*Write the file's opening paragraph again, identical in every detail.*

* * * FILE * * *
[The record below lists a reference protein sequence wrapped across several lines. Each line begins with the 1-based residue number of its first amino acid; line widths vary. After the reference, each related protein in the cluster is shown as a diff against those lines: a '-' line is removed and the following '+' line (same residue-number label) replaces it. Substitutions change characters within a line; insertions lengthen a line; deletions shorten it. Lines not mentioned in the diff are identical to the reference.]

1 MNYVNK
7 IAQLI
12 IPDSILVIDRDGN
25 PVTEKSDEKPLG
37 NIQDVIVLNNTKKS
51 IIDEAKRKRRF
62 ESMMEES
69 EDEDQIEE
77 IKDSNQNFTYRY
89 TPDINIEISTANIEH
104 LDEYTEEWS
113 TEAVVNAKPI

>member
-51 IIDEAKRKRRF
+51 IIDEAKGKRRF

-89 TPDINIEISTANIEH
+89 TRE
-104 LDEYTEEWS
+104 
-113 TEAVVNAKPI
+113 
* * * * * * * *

[The record below lists a reference protein sequence wrapped across several lines. Each line begins with the 1-based residue number of its first amino acid; line widths vary. After the reference, each related protein in the cluster is shown as a diff against those lines: a '-' line is removed and the following '+' line (same residue-number label) replaces it. Substitutions change characters within a line; insertions lengthen a line; deletions shorten it. Lines not mentioned in the diff are identical to the reference.]